Category Archives: lyrics and lines I especially admire

Finlandia

Up early this morning and off into St Ann’s to assist with the music. Charles is playing a ‘Fugue, Canzone, and Epilogue’ by German composer Sigfrid Karg-Elert. He played a bit of it for me yesterday and I’m looking forward to hearing it again. After the organ opening (in what *looks like* F# major…), there comes a part for violin and also female chorus. They sing the last line of the creed, “I believe in the life everlasting”. I’ll be turning pages.

I’m going to be having another crack at leading the congregation in a hymn, too: the mighty ‘Finlandia’ by Jean Sibelius. It’s a poignant hymn and its stoic words are very fitting for Remembrance Sunday. One of the most prominent features of St Ann’s is its memorial to those who died in The Great War – the names flank the altar. I often look at them as I sit up beside the organ console. One is a Wilson, one is a Dobbin (my step-father’s name).

The memorial in St Stephen’s church (which lost as many of its young men) is to the side of the church. Consider the painful discussions that must have gone on in churches all over these islands.

Be still, my soul…

Scorn Not His Simplicity

My Dad was a big fan of Phil Coulter. He was at Queen’s at the same time as Phil and liked to tell us about the time Phil locked him and a bunch of other students in a room on the campus to rehearse them! As a boy, I went to hear Phil Coulter and his orchestra a number of times—in Craigavon Leisure Centre, in the Grand Opera House at least once—and his albums were staples of family car journeys. I enjoyed his arrangements of Irish folk songs and I still remember going to Matchett’s Music in Belfast one Saturday morning to get a copy of his piano book (which I still have, complete with pencilled-in letters on ‘The Town I Loved So Well’ under the ledger line bass notes that Anna and I hadn’t learned yet). Actually, it’s through Phil Coulter that I got to know most of the tunes in the first place. Definitely a big inspiration to me. I still have a couple of signed photos somewhere with him posing at the piano in a billowy white shirt 🙂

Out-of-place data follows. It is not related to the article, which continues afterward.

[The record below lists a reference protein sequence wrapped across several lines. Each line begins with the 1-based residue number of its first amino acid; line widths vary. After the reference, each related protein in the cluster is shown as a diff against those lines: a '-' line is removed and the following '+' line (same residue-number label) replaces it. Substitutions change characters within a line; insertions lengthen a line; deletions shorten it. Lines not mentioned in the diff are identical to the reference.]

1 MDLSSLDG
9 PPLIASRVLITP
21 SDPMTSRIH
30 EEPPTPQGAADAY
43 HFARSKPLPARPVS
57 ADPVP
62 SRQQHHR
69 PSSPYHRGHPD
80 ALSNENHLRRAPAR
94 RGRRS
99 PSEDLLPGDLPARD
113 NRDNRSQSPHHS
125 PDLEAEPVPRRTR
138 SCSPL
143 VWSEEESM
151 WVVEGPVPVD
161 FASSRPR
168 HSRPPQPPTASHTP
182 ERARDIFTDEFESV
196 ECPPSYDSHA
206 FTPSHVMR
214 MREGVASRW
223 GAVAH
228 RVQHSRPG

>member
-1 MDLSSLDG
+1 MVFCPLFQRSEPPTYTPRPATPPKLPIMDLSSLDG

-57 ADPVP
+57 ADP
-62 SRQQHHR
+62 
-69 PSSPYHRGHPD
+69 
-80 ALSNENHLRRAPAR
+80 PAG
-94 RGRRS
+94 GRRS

His songs were what particularly made an impression on me. He started his songwriting career at a run, penning a Eurovision winner and a one-point-off-the-top runner-up at a time when doing so meant that, (a) it was a good song, and (b) they were destined to be massive hits. Check out his website for more of his story—it’s very readable, clearly written by him, and filled with loads of stories about the amazing career he’s enjoyed.

I was prompted to write this today by one song in particular, though, ‘Scorn Not His Simplicity’. Written from Phil’s personal experience, this song was first introduced to the world by the wonderful Luke Kelly. Here’s a lovely, intimate recording from a Tallaght pub in 1974:

Today parents, teachers, pupils, Special Needs Assistants and others are taking to the street outside the Dáil here in Dublin to protest the cutting of funding for SNAs. Listen to this song and let your heart go out to them.

Tonight with Craig Doyle

On Saturday I was on Craig Doyle’s show, singing with James McMorrow. My fellow backing singers were Jill Deering and Peter Ryan and I did some tambourine, too. We sang a track from James’s album called ‘This Old Dark Machine’ and, unusually for telly, did it completely live and acoustic.

Here’s a link to the lyrics of the song, on James’s website…

It was a great thrill to be part of the show. It’s recorded on Wednesdays and we were shown to a dressing room (with a nice big box of jelly beans to munch on), and had a lovely runner guy who took our dinner order and got us whatever we wanted. We were all too nice to ask for a while, but then I ventured a request for a Diet Coke (rock’n’roll, eh?). Doubtless the guys were summoning all sorts of debauchery after I left and they got a bit more bold 😉

Here’s the clip (the song starts at 03m13s…):